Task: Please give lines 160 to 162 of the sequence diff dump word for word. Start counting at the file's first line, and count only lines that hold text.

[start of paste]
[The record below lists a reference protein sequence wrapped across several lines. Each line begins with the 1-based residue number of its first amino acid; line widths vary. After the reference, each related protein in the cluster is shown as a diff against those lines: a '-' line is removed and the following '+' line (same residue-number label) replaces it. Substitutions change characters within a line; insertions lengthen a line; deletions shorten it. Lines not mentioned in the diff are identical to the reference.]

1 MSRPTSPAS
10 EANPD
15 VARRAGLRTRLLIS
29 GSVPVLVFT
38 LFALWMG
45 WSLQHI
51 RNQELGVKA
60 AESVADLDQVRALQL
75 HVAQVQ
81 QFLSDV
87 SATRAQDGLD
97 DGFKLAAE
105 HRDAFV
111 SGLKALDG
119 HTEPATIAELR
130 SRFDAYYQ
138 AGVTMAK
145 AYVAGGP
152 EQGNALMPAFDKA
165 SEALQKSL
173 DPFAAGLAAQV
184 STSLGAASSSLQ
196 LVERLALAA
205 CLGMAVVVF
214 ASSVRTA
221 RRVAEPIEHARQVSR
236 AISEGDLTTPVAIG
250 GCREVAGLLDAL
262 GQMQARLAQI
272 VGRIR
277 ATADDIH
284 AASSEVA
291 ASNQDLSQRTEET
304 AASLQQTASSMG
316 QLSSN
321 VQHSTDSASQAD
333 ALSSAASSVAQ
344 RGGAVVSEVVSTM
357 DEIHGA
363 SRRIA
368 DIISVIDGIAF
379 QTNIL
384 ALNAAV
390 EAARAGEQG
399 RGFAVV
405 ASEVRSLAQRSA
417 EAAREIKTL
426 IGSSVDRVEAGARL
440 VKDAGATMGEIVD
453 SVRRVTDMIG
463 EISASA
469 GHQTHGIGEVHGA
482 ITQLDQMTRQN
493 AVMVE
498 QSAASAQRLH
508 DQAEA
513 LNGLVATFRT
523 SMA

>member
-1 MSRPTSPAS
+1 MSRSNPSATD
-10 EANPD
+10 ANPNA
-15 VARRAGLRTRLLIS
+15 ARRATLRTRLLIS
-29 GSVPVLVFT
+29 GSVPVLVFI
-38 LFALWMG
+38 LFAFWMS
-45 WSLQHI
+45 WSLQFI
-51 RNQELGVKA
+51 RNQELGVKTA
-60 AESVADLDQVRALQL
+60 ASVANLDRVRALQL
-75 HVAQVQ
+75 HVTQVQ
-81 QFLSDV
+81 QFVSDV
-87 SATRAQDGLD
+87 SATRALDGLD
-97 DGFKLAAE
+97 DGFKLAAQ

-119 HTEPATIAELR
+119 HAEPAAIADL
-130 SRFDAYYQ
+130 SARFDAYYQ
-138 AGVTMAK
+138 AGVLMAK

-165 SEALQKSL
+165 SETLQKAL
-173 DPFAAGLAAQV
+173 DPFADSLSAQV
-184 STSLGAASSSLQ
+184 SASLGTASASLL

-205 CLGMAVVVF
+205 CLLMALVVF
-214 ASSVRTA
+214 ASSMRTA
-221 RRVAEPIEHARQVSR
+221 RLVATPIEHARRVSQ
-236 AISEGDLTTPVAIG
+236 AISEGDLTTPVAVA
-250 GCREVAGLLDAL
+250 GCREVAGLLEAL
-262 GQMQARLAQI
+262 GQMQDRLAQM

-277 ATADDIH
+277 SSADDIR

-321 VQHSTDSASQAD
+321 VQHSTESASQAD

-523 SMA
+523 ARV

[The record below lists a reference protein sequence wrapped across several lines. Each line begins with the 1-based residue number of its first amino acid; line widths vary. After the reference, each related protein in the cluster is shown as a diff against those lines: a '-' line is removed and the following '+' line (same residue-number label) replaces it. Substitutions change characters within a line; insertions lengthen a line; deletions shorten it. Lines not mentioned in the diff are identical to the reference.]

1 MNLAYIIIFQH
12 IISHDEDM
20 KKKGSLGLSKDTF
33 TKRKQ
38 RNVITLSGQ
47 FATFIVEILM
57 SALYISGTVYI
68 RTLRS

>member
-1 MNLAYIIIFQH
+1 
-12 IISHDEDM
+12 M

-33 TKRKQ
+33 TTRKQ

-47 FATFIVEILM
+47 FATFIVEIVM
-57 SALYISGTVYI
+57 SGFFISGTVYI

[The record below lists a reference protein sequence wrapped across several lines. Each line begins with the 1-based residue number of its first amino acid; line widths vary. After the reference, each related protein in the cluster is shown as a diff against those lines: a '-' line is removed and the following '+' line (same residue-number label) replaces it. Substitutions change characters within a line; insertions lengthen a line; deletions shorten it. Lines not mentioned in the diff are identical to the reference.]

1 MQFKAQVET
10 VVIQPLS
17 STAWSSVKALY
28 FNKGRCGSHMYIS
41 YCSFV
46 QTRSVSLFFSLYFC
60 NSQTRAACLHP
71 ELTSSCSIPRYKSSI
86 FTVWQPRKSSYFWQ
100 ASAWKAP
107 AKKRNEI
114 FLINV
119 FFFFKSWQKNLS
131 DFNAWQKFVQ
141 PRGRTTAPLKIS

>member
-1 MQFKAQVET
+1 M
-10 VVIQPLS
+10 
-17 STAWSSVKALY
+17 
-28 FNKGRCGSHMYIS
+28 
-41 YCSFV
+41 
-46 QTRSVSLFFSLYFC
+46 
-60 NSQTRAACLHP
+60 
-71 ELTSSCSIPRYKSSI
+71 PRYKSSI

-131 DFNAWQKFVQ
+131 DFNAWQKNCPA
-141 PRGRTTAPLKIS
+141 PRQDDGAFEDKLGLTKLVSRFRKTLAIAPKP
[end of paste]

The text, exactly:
-41 YCSFV
+41 
-46 QTRSVSLFFSLYFC